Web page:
10 months ago
Ludwig Heimrath, Canada’s first national driving champion and the first Canadian to race in Formula One, has died at age 86 of pancreatic cancer. Known as a fierce competitor, he frightened friends and foes alike with his my-way-or-the-highway determination to win at almost any cost.
Heimrath, who spent his final days with son Ludwig Jr., a successful IndyCar driver in his own right, daughter Karen and a caregiver, Karen Gillett, did everything his own way, including dying. Diagnosed with Stage 4 cancer, he entered palliative care at hospital in Peterborough but signed himself out, determined to “go to Heaven” from his cottage on the shore of nearby Stoney Lake that housed more than 400 racing trophies.
John Bondar, owner of eastern Ontario’s Shannonville Motorsport Park, raced against Heimrath years ago. “I’d be going up the backstretch at Mosport (now Canadian Tire Motorsport Park),” Bondar said, “and I would see this Porsche coming up behind me and there was no doubt Ludwig was driving. You could see the fire in his eyes right through the opening of his helmet.”
An expert in the building and tuning of Porsche engines (he owned and operated a small Scarborough dealership called Heimrath Porsche for 35 years), Ludwig emigrated to Canada in 1956, where he went to work for Volkswagen Canada.
With other members of the newly formed Deutscher Automobil Club – Rudy Bartling, Horst Petermann, Fritz Hochreuter, Horst Kroll and Klaus Bartels – he started racing in 1958 at abandoned airport circuits around Ontario, Green Acres (Goderich) and Harewood Acres (Jarvis) among them.
Once bitten by the racing bug, there was no stopping him. His passion for the sport knew no bounds. During his career, he took green flags in club racing, the minor leagues and the bigs. It didn’t matter: if there was a race anywhere, he’d strap in, fire up and run it.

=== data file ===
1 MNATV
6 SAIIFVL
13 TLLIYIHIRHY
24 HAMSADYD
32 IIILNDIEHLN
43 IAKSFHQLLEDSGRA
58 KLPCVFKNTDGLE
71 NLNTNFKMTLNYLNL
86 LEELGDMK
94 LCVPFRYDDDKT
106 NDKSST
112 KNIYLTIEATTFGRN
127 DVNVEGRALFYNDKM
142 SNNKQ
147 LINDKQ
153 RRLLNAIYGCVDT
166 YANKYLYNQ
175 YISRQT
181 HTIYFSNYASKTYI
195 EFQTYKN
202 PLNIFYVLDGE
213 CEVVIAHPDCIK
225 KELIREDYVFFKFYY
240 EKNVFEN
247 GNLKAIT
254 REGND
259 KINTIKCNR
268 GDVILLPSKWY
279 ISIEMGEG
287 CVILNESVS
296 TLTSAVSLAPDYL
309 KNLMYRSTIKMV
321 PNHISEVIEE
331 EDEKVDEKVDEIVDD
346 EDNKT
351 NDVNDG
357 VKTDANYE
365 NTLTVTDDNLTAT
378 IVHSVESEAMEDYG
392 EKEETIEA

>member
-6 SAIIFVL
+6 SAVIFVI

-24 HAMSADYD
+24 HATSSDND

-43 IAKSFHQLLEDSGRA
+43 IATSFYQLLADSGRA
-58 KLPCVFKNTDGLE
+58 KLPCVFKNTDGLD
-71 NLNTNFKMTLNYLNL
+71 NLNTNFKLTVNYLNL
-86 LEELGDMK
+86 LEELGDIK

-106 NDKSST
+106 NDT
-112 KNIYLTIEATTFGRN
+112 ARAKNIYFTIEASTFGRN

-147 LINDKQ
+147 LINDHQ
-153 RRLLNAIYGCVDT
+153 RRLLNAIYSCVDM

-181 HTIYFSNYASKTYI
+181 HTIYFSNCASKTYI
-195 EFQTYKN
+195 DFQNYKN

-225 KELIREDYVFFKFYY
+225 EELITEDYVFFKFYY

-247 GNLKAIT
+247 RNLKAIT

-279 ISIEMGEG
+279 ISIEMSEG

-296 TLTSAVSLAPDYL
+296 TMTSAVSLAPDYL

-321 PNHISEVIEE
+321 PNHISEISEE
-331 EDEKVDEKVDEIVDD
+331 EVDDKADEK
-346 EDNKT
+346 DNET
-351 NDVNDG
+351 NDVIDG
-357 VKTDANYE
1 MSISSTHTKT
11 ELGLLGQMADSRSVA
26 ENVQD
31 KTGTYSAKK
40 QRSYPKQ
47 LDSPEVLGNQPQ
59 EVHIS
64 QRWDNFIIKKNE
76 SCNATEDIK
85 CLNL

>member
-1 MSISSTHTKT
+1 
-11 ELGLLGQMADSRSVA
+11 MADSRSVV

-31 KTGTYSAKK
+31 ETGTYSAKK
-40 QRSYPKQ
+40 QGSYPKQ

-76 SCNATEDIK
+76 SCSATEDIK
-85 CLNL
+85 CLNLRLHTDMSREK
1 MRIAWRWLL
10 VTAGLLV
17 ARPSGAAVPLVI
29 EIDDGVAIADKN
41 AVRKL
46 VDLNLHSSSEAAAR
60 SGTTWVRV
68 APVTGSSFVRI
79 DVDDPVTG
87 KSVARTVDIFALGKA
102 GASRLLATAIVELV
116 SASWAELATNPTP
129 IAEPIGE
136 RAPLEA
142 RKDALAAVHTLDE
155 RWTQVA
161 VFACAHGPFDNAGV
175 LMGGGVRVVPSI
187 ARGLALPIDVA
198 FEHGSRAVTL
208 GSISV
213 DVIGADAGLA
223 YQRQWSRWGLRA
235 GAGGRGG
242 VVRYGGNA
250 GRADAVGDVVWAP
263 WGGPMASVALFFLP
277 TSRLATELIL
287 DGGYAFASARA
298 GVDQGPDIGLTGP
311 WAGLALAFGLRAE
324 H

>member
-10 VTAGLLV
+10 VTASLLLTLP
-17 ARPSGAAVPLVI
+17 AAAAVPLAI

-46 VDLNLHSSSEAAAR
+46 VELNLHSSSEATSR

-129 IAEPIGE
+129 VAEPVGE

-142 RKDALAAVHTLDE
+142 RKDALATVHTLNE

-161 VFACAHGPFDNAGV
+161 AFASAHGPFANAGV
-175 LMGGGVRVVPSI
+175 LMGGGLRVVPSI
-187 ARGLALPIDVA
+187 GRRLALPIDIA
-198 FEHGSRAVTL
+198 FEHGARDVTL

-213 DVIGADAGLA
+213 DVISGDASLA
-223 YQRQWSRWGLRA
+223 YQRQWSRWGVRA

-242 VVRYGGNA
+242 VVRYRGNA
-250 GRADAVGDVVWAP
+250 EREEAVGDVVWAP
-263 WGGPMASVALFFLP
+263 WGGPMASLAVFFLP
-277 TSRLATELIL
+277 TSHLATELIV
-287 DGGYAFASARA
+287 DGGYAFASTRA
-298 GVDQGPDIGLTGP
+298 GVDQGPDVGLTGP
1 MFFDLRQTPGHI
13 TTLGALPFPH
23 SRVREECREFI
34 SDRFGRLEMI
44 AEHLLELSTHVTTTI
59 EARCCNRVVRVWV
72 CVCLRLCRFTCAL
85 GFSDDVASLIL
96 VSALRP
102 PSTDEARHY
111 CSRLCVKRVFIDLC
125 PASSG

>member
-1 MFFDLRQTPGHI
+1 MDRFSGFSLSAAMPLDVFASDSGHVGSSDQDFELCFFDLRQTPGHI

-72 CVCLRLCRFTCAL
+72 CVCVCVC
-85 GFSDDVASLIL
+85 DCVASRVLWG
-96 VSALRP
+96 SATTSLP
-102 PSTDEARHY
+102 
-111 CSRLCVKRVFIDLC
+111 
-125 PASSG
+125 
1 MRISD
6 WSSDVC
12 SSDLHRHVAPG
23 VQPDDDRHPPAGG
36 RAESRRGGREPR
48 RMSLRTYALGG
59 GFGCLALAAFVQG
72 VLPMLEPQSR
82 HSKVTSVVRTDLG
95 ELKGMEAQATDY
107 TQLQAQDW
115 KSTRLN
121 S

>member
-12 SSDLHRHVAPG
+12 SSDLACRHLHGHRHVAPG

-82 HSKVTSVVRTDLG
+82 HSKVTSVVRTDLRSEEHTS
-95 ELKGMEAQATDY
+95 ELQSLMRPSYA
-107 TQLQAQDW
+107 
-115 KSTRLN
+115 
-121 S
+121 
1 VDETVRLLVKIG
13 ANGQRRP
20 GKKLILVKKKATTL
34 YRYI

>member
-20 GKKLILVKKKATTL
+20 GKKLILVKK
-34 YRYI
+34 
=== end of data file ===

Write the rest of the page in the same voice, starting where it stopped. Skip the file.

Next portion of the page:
For instance, he entered the very first race held at Mosport when the track opened in June of 1961. It was an amateur event organized by the Oakville-Trafalgar Light Car Club to prove the track could handle an upcoming professional event, the first Player’s 200, that was scheduled for later that month.
Driving a Porsche 356 Super 90, Heimrath was dominating his race until he lost control and rolled the car at Corner 5 (Moss Corner). Asked what he’d been thinking as he flew through the air, Heimrath replied: “I was downshifting for maximum power when I landed.”
Several weeks later, in front of more than 40,000 spectators, he finished fourth in that first Player’s 200 behind Formula One drivers Stirling Moss, OIivier Gendebien and Jo Bonnier. His performance that day made him a crowd favourite from then on.
Heimrath won the Canadian championship (known at the time as the Canadian Sports Car Championship) in 1961 and 1964 (when he drove a King Cobra for the famed Canadian Comstock Racing team) and was second in ’62, ’63 and ’65. That first championship, and his prowess in a Porsche, led to the German manufacturer offering him a Formula One seat for a non-championship points race at Pau, France, in 1962.
He qualified tenth fastest out of 18 starters and was moving up in the field when he crashed. There are those who say that had Porsche opted to run three F1 cars in 1963 (manufacturers did that in those days) that Heimrath would have been the third driver. But it was not to be.
In the late 1960s and early 1970s, Heimrath suffered through a dry period. He seemed to have lost his touch. He tried Indy cars for two years and entered the Canadian and Continental Formula A Championship Series but mechanical difficulties or impatience with slower opponents, causing him to crash, did him in.
He finally saw the light and went back to racing Porsches (he rejuvenated his career by purchasing a Porsche 911S and bringing its mechanic, Auguste Lecourt, to Canada with it), where he was most comfortable.
In 1977, during the first glory period of the SCCA Trans-Am Championship (the second came during the 1990s, when Canadian Ron Fellows and Americans Scott Pruett and Tommy Kendall went after each other, hammer and tong, race after race), Heimrath and U.S. racer Peter Gregg took turns winning. They raced hard. They also hated each other.
In the end, Gregg won the championship on paper but Heimrath was convinced his opponent was a cheat. As the Mosport round had approached, he’d gone to CRDA secretary Brian Stewart (the Canadian Racing Drivers Association ran professional racing in Canada), who was also the track’s chief scrutineer, and pointed out that the Trans-Am Series was run under FIA rules and Peter Gregg was breaking them.
Stewart asked Heimrath to elucidate and was shown two rules – one disallowing ballast and a second forbidding cutting the body of the car to make room for what were illegal parts.